Building a Foundation
Gateway Courses Prepare Freshmen for the Major, College Life, and Careers
By Sandra N. Hurd

From the October 2002 AAHEBulletin.com

College freshmen arrive on campus from diverse experience sets and are thrown into a new environment. The experience can be intimidating. Part of their discovery process is understanding the academic and professional expectations of their chosen field of study and cultivating a sense of community among themselves and with faculty. It was only during the last 10 years, however, that Syracuse University School of Management faculty came to fully understand this.

To fill that learning and discovery gap, the School of Management crafted two freshmen-centered solutions to better prepare our students for that whirlwind first year: a primer course and a residential learning community. (While our program has been developed from a business education perspective, it can certainly be applied to other courses of study.)

Ten years ago, freshmen in Syracuse University’s School of Management spent their first year in arts and sciences courses. Then, in the first semester of their sophomore year, they were unceremoniously greeted with accounting and management information systems. If students then discovered they did not care for the coursework or career choice, they found themselves with credits that did not transfer and similar academic issues. Those affected were not happy.

Over time, faculty and staff, especially those who regularly advised students and student organizations, realized that we were doing a disservice by not getting students into their course of study quickly enough. We needed a way to help students determine if this major is what they want to talk about, think about, and learn about for four years.

Focus on Freshmen

To put that acclimation in motion sooner, the faculty developed the Management Freshman Gateway Course, which introduces incoming students to management concepts, theories, and issues. As an educational primer, it also facilitates the development of written and oral communication, teamwork, and research skills.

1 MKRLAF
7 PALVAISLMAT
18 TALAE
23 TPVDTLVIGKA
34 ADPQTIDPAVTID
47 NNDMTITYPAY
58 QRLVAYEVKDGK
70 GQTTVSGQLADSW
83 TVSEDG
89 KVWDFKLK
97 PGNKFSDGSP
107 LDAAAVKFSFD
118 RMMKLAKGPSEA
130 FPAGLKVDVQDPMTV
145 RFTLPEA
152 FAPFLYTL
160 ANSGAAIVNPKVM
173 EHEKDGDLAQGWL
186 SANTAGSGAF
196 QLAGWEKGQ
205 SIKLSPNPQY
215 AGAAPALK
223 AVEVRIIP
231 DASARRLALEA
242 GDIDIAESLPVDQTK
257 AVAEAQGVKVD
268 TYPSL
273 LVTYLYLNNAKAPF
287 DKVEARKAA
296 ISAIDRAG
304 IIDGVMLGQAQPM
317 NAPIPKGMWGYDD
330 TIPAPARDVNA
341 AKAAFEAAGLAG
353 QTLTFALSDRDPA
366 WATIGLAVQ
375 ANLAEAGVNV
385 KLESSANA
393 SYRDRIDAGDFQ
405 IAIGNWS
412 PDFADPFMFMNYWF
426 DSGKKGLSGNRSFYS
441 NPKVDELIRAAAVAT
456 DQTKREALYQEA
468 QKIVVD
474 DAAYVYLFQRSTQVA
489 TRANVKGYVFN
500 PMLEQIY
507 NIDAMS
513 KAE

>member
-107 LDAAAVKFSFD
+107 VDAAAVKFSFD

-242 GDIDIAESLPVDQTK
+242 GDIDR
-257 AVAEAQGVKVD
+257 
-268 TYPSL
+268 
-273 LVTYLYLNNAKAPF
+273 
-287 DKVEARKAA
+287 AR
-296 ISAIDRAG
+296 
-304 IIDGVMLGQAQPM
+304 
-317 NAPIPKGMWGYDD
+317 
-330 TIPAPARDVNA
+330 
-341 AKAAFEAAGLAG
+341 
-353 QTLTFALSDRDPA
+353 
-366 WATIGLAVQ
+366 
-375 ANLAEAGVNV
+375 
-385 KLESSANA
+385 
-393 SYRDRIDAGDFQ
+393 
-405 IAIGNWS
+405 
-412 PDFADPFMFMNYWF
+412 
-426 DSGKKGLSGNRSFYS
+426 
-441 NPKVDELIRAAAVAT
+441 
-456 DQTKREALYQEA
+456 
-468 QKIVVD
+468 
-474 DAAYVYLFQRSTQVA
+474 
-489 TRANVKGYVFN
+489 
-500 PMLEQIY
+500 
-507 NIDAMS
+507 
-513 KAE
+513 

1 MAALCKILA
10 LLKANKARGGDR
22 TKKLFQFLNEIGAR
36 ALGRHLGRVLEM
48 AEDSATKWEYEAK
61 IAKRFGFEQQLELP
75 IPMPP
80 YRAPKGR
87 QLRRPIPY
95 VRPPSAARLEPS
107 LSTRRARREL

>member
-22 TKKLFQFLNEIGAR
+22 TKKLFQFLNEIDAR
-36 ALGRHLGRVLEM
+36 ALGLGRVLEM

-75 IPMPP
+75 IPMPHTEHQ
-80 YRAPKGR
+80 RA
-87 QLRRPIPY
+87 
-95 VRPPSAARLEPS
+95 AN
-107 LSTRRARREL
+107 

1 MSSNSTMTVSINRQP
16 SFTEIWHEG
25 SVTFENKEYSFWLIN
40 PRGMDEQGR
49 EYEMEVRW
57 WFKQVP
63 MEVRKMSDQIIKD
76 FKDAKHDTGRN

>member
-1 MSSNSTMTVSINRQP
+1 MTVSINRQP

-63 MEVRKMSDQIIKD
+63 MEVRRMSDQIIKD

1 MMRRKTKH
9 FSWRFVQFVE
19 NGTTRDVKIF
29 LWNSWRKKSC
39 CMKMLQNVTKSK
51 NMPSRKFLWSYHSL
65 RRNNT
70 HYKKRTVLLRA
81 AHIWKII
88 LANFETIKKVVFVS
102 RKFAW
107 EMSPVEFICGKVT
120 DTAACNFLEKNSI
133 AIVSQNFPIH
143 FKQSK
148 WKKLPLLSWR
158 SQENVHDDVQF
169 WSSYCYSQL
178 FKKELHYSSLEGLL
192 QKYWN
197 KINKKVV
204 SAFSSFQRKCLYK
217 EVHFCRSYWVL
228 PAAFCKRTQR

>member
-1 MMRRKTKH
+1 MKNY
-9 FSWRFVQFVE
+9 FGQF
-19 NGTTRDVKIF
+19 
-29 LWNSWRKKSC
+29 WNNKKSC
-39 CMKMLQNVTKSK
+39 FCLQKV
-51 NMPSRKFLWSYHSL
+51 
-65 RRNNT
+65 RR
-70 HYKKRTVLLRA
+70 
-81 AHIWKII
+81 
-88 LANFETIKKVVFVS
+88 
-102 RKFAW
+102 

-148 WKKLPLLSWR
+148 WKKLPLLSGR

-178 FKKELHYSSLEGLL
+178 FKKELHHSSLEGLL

Offered for the first time in 1992, the Gateway Course began as a career seminar that focused on personal development with business as the backdrop. It ran for a couple of years before faculty asked, "Where is the content?" It was a great question but one without a great answer. A curriculum redesign began and the course metamorphosed into its present academic structure.

A three-credit requisite for first-semester freshman management students, the Gateway Course is divided into three interrelated tactics: lectures, recitation meetings, and a semester-long industry analysis project.

The lecture and recitation structure enables us to bring in speakers from the business community as well as university faculty and administration. One of my responsibilities as Gateway Course coordinator, a position I have held since 1995, is to ensure that lectures complement the textbook and are relevant to course objectives.

The Big Picture

The Gateway Course takes a systems approach to business by concentrating on related issues and themes. It is not "Today we will talk about marketing and tomorrow we will discuss accounting." It goes beyond that methodology to give a broad overview of the components and principles the students must understand to be successful.

The course provides a solid foundation of knowledge and skills that serve the students well during their matriculation at the School of Management. According to faculty, that knowledge base is evident early on. Professors teaching sophomore-level courses know quickly who participated in the Gateway Course versus those only minoring in business. Gateway-enabled students arrive to class knowing the language and understanding general concepts.

The Gateway Course gives students a complete look at management and the options available to them. A few classes are devoted to faculty members from various disciplines addressing how that particular business field operates and the real-world skills and aptitudes it requires.

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